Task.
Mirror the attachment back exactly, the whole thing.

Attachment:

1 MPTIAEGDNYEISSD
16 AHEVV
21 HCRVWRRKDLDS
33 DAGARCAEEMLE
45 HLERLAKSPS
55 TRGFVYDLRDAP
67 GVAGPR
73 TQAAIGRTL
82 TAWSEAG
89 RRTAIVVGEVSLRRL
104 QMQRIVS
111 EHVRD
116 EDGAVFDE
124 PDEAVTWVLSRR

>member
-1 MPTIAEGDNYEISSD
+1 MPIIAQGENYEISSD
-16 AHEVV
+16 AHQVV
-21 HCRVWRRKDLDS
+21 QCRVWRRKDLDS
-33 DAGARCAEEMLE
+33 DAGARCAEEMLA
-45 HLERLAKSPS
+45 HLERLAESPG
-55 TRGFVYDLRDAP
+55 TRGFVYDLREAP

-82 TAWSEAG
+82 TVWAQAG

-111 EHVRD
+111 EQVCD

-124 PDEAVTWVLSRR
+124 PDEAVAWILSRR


1 MPTIAEGDNYEISSD
16 AHEVV
21 HCRVWRRKDLDS
33 DAGARCAEEMLE
45 HLERLAKSPS
55 TRGFVYDLRDAP
67 GVAGPR
73 TQAAIGRTL
82 TAWSEAG
89 RRTAIVVGEVSLRRL
104 QMQRIVS
111 EHVRD
116 EDGAVFDE
124 PDEAVTWVLSRR

>member
-1 MPTIAEGDNYEISSD
+1 MPIIAQGENYEISSD
-16 AHEVV
+16 AHQVV
-21 HCRVWRRKDLDS
+21 QCRVWRRKDLDS
-33 DAGARCAEEMLE
+33 DAGARCAEEMLA
-45 HLERLAKSPS
+45 HLERLAESPG
-55 TRGFVYDLRDAP
+55 TRGFVYDLREAP

-82 TAWSEAG
+82 TVWAQAG

-111 EHVRD
+111 EQVCD

-124 PDEAVTWVLSRR
+124 PDEAVAWILSRR